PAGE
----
Make topping: In a medium bowl, beat cream and sugar until soft peaks are formed. Spread over top of chilled pie. Ideally, pie should be chilled at least another 2 to 3 hours with the cream on top so that it can fully set before you take a slice, but whether that happens is between you and your pie.
Key lime pie keeps in fridge for a week, though certainly not around here.
Deb’s variation produces a wonderfully tart concoction of a dessert. Having some whipped cream on top will cut the tartness as a nice counterpoint.
I will let Stella Parks have the last crack at the best key lime pie. Here is her pie…
Creamy Lime Pie
This pie relies on the killer combo of citrus and dairy (think Creamsicle) for a mellow, sweet, and sour dessert. The crispy whole wheat crust underscores the zippy custard with its graham-like flavor, while fluffy peaks of toasted meringue recall those of a classic lemon meringue pie. It all comes together in a pie that tastes both familiar and distinctive at the same time.
Why It Works
- Milk softens the sour edge of lime, for a filling that’s creamy and tart but mellow.
- Using whole eggs keeps the custard light and the lime flavor fresh and bright.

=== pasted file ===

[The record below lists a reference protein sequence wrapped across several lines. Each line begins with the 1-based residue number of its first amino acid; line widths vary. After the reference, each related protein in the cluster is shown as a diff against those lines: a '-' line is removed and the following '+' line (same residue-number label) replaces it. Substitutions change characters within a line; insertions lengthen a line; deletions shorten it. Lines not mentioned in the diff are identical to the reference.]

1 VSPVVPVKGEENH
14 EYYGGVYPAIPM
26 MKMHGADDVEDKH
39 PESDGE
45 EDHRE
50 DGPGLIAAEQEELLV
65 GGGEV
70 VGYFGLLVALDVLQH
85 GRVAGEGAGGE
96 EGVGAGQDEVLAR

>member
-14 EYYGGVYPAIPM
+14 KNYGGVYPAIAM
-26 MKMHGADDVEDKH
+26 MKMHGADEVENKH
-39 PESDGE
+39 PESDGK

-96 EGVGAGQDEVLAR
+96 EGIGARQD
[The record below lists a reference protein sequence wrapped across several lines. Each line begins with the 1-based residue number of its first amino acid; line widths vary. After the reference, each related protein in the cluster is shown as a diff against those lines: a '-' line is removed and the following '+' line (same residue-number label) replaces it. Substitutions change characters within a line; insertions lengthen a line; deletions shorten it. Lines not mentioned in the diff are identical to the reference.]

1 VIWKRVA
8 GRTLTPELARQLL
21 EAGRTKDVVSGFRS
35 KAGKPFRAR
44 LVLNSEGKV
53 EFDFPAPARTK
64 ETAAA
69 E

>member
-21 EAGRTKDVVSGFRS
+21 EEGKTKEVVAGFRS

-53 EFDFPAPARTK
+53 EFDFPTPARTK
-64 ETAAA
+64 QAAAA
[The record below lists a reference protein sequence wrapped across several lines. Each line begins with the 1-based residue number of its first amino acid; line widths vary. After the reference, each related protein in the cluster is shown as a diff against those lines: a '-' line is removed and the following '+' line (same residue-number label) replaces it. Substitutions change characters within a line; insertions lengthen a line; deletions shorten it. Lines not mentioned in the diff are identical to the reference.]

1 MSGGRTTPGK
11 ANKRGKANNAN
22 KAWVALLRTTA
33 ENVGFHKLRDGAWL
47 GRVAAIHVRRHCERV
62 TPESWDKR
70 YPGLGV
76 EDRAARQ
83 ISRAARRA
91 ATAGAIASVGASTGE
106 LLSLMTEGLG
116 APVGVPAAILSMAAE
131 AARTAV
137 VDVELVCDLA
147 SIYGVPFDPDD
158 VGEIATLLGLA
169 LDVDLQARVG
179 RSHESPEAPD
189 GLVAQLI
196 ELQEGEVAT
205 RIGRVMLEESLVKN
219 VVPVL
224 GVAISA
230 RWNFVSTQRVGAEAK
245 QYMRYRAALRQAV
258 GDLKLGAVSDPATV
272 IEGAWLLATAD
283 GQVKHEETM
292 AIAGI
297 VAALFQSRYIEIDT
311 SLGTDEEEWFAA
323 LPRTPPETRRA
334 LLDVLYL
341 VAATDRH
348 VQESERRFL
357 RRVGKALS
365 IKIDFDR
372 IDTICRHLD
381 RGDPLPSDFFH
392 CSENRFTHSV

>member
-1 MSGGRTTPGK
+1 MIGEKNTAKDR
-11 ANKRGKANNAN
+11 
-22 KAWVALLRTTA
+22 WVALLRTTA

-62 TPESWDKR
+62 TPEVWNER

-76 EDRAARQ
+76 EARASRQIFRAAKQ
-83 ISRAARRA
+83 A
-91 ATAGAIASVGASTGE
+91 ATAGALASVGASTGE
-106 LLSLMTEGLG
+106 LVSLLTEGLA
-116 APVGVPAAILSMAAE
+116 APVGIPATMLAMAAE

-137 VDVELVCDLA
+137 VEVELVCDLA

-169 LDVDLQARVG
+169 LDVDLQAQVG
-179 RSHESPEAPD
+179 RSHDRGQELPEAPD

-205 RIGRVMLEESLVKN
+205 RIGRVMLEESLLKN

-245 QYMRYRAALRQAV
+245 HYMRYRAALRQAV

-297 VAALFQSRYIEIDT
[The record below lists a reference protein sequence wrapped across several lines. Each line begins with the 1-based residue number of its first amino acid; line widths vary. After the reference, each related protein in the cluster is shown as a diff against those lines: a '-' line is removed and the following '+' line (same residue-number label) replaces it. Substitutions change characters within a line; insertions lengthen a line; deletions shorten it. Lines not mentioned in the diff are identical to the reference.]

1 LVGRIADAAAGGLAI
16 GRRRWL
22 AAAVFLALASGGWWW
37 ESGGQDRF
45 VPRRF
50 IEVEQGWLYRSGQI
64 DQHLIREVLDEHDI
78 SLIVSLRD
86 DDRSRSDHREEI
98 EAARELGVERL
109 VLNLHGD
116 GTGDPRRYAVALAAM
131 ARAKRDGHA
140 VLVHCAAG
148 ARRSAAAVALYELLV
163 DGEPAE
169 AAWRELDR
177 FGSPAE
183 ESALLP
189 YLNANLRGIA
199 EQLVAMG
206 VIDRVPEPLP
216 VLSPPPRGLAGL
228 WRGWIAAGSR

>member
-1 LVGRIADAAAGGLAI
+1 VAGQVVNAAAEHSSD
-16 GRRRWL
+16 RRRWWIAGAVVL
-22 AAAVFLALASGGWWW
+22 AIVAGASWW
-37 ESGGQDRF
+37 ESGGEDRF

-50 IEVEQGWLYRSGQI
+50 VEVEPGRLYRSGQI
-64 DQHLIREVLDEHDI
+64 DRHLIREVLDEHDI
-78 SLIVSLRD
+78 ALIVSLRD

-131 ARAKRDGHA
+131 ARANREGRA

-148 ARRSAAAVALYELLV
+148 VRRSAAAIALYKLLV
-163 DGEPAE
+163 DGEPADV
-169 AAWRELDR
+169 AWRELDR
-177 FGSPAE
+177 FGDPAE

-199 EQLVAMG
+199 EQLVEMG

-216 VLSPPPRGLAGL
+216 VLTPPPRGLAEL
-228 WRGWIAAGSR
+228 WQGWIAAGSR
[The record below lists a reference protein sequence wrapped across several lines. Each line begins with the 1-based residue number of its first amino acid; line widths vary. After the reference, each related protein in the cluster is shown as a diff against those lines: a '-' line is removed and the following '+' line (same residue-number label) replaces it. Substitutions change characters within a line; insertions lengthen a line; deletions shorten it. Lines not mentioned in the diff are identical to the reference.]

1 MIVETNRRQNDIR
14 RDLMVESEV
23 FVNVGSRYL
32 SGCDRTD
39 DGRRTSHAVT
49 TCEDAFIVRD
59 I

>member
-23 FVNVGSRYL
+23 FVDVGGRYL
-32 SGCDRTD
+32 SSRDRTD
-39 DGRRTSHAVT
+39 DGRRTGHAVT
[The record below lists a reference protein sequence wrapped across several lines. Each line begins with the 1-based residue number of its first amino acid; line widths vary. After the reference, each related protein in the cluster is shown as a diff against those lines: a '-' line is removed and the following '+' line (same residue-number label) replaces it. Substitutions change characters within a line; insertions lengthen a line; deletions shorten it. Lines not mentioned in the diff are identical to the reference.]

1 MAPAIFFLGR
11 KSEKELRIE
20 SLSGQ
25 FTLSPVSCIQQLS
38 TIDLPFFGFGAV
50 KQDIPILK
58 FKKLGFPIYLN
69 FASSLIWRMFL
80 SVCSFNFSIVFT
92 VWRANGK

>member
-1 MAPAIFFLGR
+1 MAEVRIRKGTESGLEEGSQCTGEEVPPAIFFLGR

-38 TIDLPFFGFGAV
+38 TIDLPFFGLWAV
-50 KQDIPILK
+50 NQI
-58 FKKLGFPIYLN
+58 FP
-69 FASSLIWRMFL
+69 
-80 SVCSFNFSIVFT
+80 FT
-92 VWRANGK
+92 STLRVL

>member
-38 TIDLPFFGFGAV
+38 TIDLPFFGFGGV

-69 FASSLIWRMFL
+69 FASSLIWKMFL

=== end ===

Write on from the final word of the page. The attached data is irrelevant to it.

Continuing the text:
- A few drops of rosewater bring a fresh aroma to the cooked custard filling.
- A crisp whole wheat crust gives the pie a hearty, graham cracker–like vibe.
- Oven-browned meringue puffs as it bakes, for a lighter texture than meringue browned with a torch.
- YIELD:Makes one (9-inch) pie
- ACTIVE TIME:About 45 minutes (with a prebaked crust)
- TOTAL TIME:5 hours (with a prebaked crust)
- 1/2 recipe Whole Wheat Pie Crust, blind-baked according to recipe directions
- For the Filling:
- 9 ounces sugar (shy 1 1/3 cups; 255g)
- 1 1/2 ounces cornstarch (about 1/3 cup plus 1 tablespoon; 42g)
- 1/4 teaspoon (1g) Diamond Crystal kosher salt; for table salt, use about half as much by volume or the same weight
- 4 large eggs (about 7 ounces; 195g)
- 1/4 ounce lime zest (about 2 tablespoons; 7g), from about 4 limes (see note)